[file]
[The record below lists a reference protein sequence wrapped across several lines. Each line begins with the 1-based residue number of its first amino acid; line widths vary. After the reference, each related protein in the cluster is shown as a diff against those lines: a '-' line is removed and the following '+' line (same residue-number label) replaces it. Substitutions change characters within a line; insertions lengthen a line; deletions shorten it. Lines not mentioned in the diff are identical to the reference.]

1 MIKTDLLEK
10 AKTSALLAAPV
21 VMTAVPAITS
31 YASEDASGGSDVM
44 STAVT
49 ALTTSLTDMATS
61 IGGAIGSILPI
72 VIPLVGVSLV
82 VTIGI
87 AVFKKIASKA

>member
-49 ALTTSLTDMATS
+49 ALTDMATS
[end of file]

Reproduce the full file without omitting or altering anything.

[The record below lists a reference protein sequence wrapped across several lines. Each line begins with the 1-based residue number of its first amino acid; line widths vary. After the reference, each related protein in the cluster is shown as a diff against those lines: a '-' line is removed and the following '+' line (same residue-number label) replaces it. Substitutions change characters within a line; insertions lengthen a line; deletions shorten it. Lines not mentioned in the diff are identical to the reference.]

1 MIKTDLLEK
10 AKTSALLAAPV
21 VMTAVPAITS
31 YASEDASGGSDVM
44 STAVT
49 ALTTSLTDMATS
61 IGGAIGSILPI
72 VIPLVGVSLV
82 VTIGI
87 AVFKKIASKA

>member
-49 ALTTSLTDMATS
+49 ALTDMATS